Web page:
(Blacksburg, S.C.) — The Kings Mountain National Military Park is conducting a series of controlled burns this spring, which are intended to reduce the risk of wildfires and improve the habit of wildlife.
The national park has a South Carolina address, but it is connected to Kings Mountain State Park in North Carolina. The two parks cover roughly 11,000 acres.
About 75 percent of the 319 acres that are part of the controlled burns are located in York County and the remainder are taking place in Cherokee County. The prescribed fires began in February and will continue until the end of May.
Jennifer Schafer, an assistant professor of biology at Winthrop University, said human-made fires are helpful to the environment.
“These are ecosystems that are maintained by fire,” said Schafer. “They’re fire-adapted, they’re pyrogenic. Those are words that kind of mean that the maintenance of species diversity and ecosystem function depends on fire.”
Daniel Tenney, a park ranger at Crowders Mountain State Park, which is adjacent to Kings Mountain, said residents in the area may see or smell the smoke.
“It’s really tough here, because we have so many neighbors. Whenever you have a prescribed burn, you have to have smoke and we have to be super careful about what we do with our smoke,” said Tenney.
“Burn teams are conducting prescribed fires on days when the impact, as far as smoke staying in the air, would be the least problematic or would have the least impact on people,” said Schafer.
“When the organic matter burns, there are gases that are going to go into the air; carbon dioxide, other things as well, but in the long term, prescribed fires that are managed, I think are certainly better than uncontrollable wildfires. Fuel builds up and if prescribed burns are not conducted, then you increase the likelihood of a large wildfire occurring, which is going to have a more negative impact overall on humans,” she said.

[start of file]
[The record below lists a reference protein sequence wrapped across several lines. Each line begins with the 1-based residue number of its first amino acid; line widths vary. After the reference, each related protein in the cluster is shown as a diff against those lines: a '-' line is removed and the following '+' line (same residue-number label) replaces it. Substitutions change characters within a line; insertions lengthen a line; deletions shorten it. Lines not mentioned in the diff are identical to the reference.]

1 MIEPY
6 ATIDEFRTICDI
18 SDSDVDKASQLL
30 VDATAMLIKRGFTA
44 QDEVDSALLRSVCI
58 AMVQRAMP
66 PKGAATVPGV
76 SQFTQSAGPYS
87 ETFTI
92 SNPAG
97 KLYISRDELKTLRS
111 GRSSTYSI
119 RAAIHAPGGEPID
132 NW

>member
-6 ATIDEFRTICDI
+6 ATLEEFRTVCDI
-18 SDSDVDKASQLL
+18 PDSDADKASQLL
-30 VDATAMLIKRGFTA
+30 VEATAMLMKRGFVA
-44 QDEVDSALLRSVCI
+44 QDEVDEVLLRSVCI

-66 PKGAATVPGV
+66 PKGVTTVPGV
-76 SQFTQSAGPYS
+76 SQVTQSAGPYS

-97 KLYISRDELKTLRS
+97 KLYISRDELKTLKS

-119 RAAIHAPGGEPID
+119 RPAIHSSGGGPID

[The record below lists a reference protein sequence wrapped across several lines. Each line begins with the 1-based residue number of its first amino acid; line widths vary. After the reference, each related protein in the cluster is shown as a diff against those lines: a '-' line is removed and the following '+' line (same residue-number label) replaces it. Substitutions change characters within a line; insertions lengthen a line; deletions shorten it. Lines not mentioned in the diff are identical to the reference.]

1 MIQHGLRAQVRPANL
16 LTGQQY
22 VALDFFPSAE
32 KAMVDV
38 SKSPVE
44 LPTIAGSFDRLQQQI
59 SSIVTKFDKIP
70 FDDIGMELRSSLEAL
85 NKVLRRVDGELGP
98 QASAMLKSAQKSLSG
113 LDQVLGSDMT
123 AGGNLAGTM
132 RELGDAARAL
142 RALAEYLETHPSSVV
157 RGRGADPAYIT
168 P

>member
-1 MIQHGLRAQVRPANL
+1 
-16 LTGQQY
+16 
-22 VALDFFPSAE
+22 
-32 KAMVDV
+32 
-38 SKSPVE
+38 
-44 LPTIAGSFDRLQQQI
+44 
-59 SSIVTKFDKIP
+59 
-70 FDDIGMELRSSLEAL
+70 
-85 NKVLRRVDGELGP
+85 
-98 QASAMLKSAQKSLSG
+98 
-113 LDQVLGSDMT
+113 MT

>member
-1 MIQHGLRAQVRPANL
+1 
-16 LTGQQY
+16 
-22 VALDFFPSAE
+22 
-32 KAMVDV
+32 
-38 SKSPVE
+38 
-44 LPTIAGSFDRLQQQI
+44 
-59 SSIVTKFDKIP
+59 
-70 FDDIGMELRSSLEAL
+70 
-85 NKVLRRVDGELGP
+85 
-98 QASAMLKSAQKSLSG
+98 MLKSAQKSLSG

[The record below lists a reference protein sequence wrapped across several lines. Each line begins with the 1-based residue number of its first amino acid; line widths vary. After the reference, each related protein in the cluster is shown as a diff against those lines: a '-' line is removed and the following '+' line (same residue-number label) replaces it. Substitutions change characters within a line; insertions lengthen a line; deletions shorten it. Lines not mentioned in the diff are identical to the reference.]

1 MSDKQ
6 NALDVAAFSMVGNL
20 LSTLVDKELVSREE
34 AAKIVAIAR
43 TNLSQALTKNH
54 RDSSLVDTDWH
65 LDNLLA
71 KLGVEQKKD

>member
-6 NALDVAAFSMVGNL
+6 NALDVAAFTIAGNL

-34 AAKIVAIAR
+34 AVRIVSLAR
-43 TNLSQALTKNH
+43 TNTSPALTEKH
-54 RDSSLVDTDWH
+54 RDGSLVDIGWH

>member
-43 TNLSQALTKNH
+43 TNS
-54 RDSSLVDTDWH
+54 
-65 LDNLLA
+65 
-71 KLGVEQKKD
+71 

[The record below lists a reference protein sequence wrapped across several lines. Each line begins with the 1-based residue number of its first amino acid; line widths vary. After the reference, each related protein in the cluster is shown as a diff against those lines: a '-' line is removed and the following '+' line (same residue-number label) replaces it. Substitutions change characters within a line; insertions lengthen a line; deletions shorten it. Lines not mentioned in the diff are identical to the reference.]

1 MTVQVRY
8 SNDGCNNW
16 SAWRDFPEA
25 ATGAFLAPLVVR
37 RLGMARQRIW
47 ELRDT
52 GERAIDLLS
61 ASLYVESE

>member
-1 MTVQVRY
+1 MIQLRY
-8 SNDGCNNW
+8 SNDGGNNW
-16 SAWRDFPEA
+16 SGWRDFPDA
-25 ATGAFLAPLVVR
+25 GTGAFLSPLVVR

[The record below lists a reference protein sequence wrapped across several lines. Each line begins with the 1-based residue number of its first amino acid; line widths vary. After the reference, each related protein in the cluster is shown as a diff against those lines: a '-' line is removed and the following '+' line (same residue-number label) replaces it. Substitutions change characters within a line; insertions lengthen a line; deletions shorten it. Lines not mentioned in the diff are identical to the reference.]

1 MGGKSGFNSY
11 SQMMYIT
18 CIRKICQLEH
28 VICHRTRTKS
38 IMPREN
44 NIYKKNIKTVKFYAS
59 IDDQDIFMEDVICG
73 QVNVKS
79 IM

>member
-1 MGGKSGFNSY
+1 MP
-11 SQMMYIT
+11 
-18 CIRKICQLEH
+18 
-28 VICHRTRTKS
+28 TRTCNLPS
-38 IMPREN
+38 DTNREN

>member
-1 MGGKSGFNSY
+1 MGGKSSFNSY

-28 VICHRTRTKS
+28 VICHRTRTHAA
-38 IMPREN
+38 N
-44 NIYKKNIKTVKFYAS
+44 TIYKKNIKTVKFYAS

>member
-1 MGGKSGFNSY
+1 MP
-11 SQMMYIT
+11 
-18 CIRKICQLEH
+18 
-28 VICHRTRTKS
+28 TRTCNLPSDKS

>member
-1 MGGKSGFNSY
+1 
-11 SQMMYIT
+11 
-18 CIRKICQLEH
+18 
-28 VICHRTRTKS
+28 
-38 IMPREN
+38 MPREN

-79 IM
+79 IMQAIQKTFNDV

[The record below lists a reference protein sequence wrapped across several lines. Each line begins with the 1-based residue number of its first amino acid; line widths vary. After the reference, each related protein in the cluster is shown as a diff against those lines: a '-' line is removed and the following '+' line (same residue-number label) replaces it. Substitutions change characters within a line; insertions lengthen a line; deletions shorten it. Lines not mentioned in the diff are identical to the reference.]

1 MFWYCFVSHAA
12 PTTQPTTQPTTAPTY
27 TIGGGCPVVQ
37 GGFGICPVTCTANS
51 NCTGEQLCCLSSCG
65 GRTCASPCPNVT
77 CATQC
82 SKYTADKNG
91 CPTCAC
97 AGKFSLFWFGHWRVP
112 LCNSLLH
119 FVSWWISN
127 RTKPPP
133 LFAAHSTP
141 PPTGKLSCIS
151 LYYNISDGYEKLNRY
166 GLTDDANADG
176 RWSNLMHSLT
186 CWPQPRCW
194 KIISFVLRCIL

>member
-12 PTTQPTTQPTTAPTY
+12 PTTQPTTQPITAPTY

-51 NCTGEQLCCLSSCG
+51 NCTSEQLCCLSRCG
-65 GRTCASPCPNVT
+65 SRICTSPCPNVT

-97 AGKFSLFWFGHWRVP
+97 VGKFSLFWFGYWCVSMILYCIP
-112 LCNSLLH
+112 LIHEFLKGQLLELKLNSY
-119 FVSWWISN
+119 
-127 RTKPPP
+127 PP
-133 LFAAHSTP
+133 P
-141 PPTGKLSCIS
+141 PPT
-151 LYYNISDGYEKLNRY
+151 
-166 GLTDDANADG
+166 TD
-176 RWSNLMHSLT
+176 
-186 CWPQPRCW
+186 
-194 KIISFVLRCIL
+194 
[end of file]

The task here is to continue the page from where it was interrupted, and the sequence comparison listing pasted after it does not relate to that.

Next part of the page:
According to the National Interagency Coordination Center, there were 58,950 wildfires, covering more than 10 million acres, in 2020 and 50,477 wildfires in 2019, covering more than 4.6 million acres.
Schafer said controlled burns are conducted by teams of specialists who are working to limit the possibility of wildfires and maintain the health of the environment.
“Prescribed burning is very common throughout the southeastern U.S.,” she said. “Prescribed burning occurs, as well, out West, but what we hear about in the news is these wildfires, which are in part, occurring due to the lack of historical prescribed burning.”
Last month, the Anne Springs Close Greenway conducted a controlled burn, intended to help improve the health of the nature preserve in Fort Mill.
“The purpose of this controlled burn in particular was to restore native species and to cut down on woody debris,” said Becca Cohler, resources coordinator for the Greenway.
Thus, these prescribed fires highlight the use of fire to reset the growth of plant life in a given ecosystem and make way for new life.
Last month, S.C. Gov. Henry McMaster declared March 2021 Prescribed Fire Awareness Month in South Carolina.